Prospero, Ariel and Caliban
An analysis of the relationship between Prospero, Ariel and Caliban in William Shakespeare's "The Tempest" in the light of competing critical interpretations of the play.
# 58797 | 1,941 words | 4 sources | MLA | 2005 |
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This paper examines how "The Tempest" has attracted a vast array of critical attention, possibly because of its intriguingly ambiguous message which naturally invites conjecture. It looks at how it is a text loaded with nuances and ambiguities which make it impossible to pin down Shakespeare's original motivation or world view. By contemplating the relationship between Prospero, Ariel and Caliban it considers the author's views of their relationship in comparison with those of major critics.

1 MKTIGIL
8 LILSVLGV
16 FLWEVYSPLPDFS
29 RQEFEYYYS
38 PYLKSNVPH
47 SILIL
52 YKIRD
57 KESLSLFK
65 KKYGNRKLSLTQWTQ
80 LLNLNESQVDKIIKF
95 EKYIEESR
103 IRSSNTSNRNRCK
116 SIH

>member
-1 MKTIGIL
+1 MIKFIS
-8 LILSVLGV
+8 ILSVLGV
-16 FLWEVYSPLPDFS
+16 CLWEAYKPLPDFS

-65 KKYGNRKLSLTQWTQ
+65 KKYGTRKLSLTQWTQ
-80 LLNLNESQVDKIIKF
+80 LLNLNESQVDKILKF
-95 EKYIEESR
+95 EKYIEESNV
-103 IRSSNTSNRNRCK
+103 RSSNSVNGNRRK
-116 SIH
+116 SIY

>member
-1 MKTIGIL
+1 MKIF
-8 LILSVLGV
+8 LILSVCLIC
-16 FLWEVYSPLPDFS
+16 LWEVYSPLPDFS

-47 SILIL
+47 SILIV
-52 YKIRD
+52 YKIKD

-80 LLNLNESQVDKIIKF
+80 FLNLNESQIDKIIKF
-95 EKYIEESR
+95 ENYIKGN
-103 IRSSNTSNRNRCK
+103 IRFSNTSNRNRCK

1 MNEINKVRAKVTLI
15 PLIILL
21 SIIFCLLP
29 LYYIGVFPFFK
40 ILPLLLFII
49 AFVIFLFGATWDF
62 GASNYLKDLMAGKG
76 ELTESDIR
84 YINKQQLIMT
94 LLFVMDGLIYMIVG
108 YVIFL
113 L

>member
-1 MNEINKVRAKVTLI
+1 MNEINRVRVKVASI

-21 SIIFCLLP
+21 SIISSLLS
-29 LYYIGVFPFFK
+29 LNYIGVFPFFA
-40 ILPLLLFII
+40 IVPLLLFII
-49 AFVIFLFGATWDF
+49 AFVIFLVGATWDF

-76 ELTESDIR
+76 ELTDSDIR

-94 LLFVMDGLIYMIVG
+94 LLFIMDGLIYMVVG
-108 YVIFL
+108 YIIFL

From the Paper:"Caliban's attitude to Prospero is one of absolute terror of his power rather than mere subservience. Mannnoni's argument of a "predisposition to dependency ", supported by Caliban's quick acceptance of Trinculo as "... a new master whose 'footlicker' he can become..." (quoted in Reader, p. 284) is hard to accept. Shakespeare's text is surely more light-hearted than this. Caliban's comic simplicity leads him to believe that Stephano and Trinculo are gods to be worshipped, not just men to be obeyed. In the magical surrounding of the island where the fantastic often happens, the naive Caliban can surely be forgiven for believing that Stephano and Trinculo are "...dropped from heaven" (2.2.134) or "Out o'th'moon" (2.2.135)."
Cite this Analytical Essay:
Prospero, Ariel and Caliban (2005, May 22) Retrieved August 20, 2017, from http://www.academon.com/analytical-essay/prospero-ariel-and-caliban-58797/
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